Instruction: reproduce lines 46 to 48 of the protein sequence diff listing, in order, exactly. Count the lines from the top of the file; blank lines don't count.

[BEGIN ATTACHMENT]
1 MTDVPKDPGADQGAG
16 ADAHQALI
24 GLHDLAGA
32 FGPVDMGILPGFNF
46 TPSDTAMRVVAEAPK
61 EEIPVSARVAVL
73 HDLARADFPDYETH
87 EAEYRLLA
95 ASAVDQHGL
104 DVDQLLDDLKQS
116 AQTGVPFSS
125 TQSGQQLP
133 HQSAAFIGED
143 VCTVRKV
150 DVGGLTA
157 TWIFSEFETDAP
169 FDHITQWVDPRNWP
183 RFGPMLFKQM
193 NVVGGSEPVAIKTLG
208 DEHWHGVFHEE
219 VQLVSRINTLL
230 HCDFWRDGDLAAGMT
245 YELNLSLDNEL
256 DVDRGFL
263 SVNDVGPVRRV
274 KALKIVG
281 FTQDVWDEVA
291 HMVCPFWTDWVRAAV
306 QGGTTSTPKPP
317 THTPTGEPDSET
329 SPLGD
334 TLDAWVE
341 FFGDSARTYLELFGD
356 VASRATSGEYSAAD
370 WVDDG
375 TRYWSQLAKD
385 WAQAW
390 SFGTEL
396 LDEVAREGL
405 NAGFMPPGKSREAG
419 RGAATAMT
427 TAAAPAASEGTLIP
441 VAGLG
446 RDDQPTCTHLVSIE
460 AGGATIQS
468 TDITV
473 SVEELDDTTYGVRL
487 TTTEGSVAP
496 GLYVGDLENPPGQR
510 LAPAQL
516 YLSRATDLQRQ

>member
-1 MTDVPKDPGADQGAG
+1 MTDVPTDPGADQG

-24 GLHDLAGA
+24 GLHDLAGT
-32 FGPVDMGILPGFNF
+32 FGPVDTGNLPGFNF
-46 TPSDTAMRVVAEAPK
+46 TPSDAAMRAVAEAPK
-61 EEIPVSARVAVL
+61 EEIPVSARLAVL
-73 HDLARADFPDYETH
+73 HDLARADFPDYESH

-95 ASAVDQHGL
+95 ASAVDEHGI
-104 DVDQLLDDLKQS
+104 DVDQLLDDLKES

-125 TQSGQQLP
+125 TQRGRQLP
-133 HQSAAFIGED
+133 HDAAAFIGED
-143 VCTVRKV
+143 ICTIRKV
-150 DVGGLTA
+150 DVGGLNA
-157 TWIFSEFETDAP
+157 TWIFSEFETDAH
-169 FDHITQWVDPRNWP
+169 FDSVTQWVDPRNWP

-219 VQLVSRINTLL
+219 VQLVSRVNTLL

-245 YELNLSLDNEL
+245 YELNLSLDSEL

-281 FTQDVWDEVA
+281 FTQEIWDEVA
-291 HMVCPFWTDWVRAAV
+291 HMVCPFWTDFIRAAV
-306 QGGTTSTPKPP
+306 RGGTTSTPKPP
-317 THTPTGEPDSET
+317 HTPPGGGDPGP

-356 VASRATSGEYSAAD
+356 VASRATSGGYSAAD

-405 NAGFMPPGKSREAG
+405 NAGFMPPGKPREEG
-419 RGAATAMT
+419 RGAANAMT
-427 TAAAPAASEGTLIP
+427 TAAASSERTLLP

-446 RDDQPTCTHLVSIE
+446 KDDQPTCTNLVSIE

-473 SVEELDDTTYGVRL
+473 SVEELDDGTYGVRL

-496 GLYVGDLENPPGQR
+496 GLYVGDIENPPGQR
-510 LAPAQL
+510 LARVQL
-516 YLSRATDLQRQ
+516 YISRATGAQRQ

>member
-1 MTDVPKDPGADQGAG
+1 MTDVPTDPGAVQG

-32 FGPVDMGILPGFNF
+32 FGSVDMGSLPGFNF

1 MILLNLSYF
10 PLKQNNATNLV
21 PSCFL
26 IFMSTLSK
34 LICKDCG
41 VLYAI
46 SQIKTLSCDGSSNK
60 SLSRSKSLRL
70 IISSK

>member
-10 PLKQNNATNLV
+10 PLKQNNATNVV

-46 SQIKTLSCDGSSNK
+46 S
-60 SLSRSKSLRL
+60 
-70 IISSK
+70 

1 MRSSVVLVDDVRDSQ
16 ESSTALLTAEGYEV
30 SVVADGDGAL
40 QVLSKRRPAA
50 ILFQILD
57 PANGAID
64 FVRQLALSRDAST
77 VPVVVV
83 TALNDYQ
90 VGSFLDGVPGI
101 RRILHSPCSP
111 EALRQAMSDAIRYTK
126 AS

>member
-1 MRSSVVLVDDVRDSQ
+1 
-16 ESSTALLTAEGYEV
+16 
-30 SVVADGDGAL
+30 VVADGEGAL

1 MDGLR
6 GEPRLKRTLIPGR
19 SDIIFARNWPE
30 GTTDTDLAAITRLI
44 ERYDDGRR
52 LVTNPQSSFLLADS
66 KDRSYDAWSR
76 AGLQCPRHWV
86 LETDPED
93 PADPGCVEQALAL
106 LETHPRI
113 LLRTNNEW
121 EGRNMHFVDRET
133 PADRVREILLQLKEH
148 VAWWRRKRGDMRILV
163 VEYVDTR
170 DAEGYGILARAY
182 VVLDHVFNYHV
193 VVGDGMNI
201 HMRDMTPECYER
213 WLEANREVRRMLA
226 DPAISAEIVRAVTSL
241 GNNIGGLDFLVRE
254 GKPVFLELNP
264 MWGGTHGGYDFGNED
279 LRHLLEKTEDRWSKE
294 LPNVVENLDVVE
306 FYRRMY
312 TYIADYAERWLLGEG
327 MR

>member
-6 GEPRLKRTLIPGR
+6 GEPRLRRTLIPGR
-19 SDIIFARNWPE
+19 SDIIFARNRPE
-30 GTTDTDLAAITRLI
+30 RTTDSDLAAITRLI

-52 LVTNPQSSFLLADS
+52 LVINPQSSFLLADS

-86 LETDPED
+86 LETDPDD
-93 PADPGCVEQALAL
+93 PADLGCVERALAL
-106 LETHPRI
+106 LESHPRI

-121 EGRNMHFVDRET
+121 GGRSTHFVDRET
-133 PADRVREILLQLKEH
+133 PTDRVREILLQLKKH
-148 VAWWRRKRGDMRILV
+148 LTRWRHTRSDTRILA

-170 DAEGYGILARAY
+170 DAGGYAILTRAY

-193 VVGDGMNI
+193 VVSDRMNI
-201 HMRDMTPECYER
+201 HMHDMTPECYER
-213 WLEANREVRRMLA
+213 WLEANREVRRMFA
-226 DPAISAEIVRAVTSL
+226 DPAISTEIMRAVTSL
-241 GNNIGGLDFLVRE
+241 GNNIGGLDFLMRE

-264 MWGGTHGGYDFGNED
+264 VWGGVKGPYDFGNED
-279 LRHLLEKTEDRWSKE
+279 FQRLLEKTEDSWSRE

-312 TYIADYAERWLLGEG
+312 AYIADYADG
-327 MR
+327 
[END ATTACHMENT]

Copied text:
468 TDITV
473 SVEELDDTTYGVRL
487 TTTEGSVAP